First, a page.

What is the evidence for the Keystone Herbivore Hypothesis?
The hypothesis relies on modern observational evidence in places where megaherbivores still remain. It has a very strong co-evolution component in that it maintains that the success of open-country foragers was very tightly linked to the presence of significant numbers of environment-modifying megaherbivores.
One of the very interesting aspects of the keystone herbivore hypothesis is Owen-Smith's recognition of the different ecological roles of herbivorous species. Although he sees merit in the idea that the large proboscideans and a few other species could have been hunted to extinction, he strongly disagrees that smaller, fleeter, faster-reproducing species could have been brought low by overhunting alone. His hypothesis offers a way to view their extinction as a consequence of other losses, not as a sole consequence of human predation.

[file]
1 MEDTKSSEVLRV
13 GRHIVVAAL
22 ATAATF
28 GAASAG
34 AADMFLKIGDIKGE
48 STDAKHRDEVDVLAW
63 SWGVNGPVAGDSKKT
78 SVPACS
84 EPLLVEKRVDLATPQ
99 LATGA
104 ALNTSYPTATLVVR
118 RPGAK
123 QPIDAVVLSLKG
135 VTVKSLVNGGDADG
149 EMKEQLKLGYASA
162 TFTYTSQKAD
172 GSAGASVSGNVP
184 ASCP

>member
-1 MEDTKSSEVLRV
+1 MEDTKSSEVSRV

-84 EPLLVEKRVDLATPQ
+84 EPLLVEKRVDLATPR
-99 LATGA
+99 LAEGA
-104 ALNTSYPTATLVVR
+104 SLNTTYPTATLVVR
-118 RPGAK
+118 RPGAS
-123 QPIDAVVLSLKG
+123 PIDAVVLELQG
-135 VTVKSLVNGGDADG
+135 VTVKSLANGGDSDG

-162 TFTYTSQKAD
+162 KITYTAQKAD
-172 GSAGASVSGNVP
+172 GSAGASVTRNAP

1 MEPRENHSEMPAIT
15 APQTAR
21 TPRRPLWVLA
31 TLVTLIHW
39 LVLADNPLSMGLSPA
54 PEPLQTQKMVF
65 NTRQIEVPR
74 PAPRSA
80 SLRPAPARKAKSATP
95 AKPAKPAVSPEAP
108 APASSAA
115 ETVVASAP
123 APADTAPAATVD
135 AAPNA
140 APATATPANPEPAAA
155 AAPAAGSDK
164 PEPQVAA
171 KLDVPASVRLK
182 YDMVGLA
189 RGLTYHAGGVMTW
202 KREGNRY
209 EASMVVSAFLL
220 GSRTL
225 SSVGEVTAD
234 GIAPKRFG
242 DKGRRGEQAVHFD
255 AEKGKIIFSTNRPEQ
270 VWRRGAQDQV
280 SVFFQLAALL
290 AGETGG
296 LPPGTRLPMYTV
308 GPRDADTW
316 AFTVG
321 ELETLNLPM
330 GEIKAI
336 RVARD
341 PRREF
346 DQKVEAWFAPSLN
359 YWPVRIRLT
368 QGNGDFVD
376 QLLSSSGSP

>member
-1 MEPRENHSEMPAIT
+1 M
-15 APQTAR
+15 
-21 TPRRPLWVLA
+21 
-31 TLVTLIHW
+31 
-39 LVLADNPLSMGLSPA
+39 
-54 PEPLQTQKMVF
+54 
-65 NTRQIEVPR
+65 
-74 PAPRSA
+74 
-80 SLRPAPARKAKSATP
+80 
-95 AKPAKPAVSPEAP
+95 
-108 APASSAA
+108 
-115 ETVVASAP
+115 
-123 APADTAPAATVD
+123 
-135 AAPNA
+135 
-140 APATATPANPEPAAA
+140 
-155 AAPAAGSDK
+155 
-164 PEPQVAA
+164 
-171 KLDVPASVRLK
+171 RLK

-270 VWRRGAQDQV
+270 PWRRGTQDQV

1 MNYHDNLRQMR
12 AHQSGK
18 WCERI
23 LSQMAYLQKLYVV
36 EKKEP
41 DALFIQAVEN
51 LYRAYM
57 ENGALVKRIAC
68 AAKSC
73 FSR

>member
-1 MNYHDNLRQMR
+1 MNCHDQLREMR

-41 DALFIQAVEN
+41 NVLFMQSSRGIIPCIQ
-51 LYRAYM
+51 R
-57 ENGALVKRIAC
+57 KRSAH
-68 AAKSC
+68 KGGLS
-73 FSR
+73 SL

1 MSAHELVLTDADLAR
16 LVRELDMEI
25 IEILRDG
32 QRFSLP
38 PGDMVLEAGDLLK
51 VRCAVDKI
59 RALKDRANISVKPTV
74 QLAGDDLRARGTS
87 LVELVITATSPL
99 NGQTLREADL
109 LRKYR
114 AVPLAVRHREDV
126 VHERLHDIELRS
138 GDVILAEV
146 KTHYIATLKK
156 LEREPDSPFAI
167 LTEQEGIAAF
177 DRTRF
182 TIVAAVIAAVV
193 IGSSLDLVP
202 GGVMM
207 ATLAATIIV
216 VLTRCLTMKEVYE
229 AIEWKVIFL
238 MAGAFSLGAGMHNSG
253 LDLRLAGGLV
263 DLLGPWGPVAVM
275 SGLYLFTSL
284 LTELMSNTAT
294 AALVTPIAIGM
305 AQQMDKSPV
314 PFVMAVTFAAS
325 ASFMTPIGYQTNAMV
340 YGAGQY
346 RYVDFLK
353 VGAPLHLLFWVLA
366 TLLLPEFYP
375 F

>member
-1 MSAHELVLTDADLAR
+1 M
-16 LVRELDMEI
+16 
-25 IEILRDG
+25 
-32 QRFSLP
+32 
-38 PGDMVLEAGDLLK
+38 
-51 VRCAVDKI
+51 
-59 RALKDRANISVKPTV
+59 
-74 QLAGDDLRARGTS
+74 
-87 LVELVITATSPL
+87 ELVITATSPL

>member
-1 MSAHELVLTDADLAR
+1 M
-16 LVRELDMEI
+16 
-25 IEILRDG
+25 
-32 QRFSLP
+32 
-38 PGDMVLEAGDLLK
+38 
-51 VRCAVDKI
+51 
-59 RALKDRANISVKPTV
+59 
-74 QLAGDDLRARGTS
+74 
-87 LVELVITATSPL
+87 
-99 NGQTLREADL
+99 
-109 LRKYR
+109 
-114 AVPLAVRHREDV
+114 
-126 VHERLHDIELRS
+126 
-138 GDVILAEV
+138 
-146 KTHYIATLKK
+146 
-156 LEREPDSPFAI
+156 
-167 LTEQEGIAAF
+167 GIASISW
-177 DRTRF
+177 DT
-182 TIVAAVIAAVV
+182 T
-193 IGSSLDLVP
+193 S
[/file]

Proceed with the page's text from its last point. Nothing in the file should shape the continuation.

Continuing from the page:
Another interesting aspect of his argument is that it supplies a reason for the survival of some large species. A strong explanation of the megafaunal extinctions has to account not only for those species that disappeared, but also ones that survived that were (according to size, at least) not unlike those that disappeared. Moose, elk, and deer--which make up the bulk of the dozen or so surviving megafauna of modern North America--are closed-woodland browsers. These are not the kinds of species that should have come to grief when the megaherbivores became extinct, and the fact that this group has survived, at least in part, adds to the plausibility of this argument.
With respect to Africa and Asia, Owen-Smith is sympathetic to Martin's behavioral co-evolution argument: because of the continuing co-evolution of potential predator and prey, no abrupt episode of extinction occurred until very recently. He also notes that the distinctive basin-and-swell topography of Africa on a continental scale insures environmental heterogeneity, insulating species from deleterious impacts.